Dianne Phillips is a Partner in Holland & Knight's Boston office
On Feb. 14, 2019, U.S. Environmental Protection Agency (EPA) Acting Administrator Andrew Wheeler held a live-streamed press conference in Philadelphia, Pennsylvania describing the release of EPA's anticipated PFAS Action Plan. According to the press release:
"The PFAS Action Plan is the most comprehensive cross-agency plan to address an emerging chemical of concern ever undertaken by EPA. For the first time in Agency history, we utilized all of our program offices to construct an all-encompassing plan to help states and local communities address FAS and protect our nation's drinking water. We are moving forward with several important actions, including the maximum contaminant level process, that will help affected communities better monitor, detect, and address PFAS."
Acting Administrator Wheeler began by disabusing the recent press reports stating that EPA is moving forward with the maximum contaminant level (MCL) process outlined in the Safe Drinking Water Act for PFOA and PFOS—two of the most well-known and prevalent PFAS chemicals. By the end of this year, EPA will propose a "regulatory determination," which is reportedly the next step in the Safe Drinking Water Act process for establishing an MCL. Acting Administrator Wheeler admitted they were charting new ground because EPA has not set a new MCL since 1996 when the Act was passed.
In addition, EPA has been working on the process to list PFOA and PFOS as hazardous substances under federal law and will be issuing interim cleanup standards "soon" while the regulatory process plays out. In the meantime, EPA has been enforcing its previous health advisory limit of 70 parts per trillion (ppt) for the two chemicals combined. Acting Administrator Wheeler reported that EPA has taken enforcement action in eight cases so far and continues to investigate and support state stakeholders in such efforts.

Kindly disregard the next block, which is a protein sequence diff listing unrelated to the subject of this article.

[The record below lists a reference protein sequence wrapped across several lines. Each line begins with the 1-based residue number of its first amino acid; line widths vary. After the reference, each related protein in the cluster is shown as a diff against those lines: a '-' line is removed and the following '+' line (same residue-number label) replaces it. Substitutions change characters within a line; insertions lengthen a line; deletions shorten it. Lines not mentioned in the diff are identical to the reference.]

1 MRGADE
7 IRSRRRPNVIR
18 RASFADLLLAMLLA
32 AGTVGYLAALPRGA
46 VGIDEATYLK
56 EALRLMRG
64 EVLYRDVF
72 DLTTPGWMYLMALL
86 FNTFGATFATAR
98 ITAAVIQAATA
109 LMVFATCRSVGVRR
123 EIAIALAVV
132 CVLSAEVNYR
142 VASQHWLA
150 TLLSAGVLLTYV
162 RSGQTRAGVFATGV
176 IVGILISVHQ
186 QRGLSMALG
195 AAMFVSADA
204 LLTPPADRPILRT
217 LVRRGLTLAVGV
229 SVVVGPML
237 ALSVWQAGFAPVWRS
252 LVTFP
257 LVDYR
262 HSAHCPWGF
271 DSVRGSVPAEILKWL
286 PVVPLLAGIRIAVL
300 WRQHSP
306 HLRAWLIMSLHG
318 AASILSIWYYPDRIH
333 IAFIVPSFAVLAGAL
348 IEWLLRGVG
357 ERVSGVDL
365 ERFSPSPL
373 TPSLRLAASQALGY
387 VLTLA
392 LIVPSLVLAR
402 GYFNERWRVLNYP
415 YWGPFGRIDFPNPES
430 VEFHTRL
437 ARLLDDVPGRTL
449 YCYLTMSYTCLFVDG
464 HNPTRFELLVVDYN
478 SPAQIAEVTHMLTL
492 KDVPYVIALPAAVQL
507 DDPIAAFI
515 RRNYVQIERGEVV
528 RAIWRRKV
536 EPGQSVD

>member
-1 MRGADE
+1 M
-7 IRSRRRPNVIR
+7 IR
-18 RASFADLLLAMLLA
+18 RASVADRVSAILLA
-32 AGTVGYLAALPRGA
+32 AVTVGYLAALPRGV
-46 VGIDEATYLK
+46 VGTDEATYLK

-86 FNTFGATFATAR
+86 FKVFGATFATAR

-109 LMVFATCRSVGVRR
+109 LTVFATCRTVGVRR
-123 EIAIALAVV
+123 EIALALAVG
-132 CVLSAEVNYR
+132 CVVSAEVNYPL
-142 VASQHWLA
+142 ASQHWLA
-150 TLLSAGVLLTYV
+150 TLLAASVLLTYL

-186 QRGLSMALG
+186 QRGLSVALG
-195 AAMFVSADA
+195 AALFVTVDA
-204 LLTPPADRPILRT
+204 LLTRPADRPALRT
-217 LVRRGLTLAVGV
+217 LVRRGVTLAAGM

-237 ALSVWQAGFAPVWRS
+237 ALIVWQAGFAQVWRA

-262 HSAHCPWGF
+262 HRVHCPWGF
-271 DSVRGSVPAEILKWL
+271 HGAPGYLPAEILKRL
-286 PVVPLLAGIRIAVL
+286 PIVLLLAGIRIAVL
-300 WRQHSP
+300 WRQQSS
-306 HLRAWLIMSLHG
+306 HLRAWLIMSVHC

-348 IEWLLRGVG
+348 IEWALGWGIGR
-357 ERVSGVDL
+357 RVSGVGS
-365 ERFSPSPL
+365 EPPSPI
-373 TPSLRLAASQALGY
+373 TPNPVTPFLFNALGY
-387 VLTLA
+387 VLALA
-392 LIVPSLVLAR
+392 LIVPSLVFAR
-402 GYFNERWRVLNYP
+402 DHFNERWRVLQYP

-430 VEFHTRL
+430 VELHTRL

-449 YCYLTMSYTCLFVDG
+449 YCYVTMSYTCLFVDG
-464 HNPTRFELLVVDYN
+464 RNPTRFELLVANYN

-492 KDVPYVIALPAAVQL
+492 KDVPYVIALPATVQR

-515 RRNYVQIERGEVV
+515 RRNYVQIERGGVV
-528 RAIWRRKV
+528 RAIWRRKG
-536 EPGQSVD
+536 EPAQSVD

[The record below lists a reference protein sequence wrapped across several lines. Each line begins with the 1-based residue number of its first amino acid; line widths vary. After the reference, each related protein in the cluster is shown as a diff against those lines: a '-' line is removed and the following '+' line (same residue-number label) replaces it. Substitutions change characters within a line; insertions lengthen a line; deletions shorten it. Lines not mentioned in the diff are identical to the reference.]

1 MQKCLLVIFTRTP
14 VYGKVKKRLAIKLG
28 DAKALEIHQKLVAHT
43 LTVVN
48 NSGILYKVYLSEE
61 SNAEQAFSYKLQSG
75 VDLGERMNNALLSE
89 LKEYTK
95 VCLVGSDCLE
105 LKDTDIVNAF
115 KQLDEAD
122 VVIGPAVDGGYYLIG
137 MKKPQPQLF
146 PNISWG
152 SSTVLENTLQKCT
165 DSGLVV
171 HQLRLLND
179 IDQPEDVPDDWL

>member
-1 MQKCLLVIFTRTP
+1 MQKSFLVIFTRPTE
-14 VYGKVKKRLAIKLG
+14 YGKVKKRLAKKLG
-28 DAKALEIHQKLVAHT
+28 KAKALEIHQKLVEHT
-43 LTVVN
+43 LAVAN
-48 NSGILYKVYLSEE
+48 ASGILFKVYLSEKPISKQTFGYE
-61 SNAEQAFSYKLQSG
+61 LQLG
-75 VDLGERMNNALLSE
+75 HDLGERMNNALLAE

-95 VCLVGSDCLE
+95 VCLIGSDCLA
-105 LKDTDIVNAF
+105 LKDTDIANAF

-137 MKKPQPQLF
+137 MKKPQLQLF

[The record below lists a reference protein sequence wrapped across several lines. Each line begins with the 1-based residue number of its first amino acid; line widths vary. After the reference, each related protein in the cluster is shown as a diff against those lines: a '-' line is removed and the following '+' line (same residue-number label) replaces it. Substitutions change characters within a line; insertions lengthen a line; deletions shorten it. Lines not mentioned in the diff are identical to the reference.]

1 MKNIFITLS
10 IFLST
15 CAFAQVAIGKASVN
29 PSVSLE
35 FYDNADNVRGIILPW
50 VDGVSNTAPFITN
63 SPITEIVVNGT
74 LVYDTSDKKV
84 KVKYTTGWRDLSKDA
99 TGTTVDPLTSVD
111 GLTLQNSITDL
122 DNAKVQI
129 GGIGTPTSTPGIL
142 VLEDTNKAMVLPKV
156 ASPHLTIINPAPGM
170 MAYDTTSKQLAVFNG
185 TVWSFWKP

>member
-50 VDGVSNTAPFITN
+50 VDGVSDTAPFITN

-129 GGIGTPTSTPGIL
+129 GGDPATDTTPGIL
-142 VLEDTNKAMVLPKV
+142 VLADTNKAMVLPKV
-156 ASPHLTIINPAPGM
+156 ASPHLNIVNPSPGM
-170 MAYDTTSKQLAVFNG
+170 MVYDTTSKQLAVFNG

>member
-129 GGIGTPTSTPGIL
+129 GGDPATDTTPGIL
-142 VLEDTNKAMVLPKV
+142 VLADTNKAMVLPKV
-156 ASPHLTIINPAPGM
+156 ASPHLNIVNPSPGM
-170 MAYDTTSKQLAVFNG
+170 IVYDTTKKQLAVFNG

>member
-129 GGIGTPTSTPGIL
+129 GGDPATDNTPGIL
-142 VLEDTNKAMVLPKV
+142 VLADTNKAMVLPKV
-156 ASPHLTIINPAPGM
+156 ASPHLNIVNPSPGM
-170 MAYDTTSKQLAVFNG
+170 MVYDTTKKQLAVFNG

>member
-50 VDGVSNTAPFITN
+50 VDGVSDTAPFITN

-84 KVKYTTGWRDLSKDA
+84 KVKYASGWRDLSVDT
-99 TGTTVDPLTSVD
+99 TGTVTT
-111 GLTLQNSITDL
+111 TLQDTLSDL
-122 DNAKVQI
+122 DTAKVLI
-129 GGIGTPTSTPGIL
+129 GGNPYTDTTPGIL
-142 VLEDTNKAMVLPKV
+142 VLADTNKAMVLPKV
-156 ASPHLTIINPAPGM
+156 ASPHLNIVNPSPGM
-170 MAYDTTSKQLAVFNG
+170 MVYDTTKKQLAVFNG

EPA intends to continue and step up its monitoring activities using "state of the art" mapping technology to identify areas where PFAS compounds were produced or used to target areas for specific groundwater monitoring. EPA's associated research will focus on studying human health and ecological affects, fate and transport, remedial treatment technologies and supporting stakeholders. These research efforts will also focus on newer PFAS chemicals, known as GenX.
As reported previously here, here, here, and here, EPA has been working on a PFAS Plan since last year when it convened a National Summit in May 2018. While many actions appear underway, skeptics view this simply as kicking the can down the road. Only time will tell whether EPA's actions will live up to Acting Administrator's remarks at the press conference.
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